# Partial Fractions

## Understanding Partial Fractions for Integration

When working with fractions that have multiple factors in the denominator, we can break them down into smaller fractions with one factor as the denominator. This technique, known as partial fractions, simplifies complex fractions and makes them easier to integrate.

For example, instead of dealing with one complex fraction, we can "un-simplify" it into two simpler fractions by breaking it down into its linear factors.

There are two main methods for finding partial fractions - substitution and equating coefficients. Let's take a closer look at each method.

## Finding Partial Fractions Using Substitution

In the substitution method, we set the denominator equal to zero and solve for the corresponding numerator. For instance:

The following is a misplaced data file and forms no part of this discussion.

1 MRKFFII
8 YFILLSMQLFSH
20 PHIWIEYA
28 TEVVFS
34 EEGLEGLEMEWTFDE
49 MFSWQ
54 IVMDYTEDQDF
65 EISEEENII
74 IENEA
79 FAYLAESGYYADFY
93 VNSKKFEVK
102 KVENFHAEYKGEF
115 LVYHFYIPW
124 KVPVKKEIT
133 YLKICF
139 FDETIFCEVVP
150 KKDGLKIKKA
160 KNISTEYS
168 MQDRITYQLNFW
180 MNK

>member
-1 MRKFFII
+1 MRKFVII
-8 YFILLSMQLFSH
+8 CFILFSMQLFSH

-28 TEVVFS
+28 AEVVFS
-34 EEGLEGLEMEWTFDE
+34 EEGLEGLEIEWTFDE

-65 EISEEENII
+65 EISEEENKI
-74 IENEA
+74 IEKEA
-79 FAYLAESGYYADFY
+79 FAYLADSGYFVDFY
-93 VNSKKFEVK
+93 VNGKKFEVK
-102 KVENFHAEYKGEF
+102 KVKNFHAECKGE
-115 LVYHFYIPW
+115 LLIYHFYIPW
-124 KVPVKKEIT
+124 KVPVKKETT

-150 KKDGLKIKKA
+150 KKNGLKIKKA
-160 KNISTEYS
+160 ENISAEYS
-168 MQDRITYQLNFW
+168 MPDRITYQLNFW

This allows us to determine the values for x, which we can then plug into the original equation to find the numerator. This approach simplifies the process of solving for partial fractions.

## Examples of Partial Fractions

Next, let's look at a more complex example using the substitution method.

Step 1: Factorize the denominator.

Now, let's consider another method for finding partial fractions - equating coefficients.

## Finding Partial Fractions Using Equating Coefficients

In this method, we expand the brackets of an equation like:

and equate the coefficients to solve for the unknown variables:

This gives us the final partial fraction:

## Key Takeaways

- Partial fractions make it possible to integrate more complicated fractions.
- There are two methods for finding partial fractions - substitution and equating coefficients.
- Substitution involves setting the denominator to zero and solving for the numerator.
- Equating coefficients involves expanding brackets and solving for unknown variables.

## In Conclusion

While partial fractions may seem intimidating, they can become a valuable tool for solving integration problems with practice. Remember to factorize the denominator and solve for unknown variables using substitution or equating coefficients. By breaking down a fraction into smaller parts, the integration process becomes much more manageable.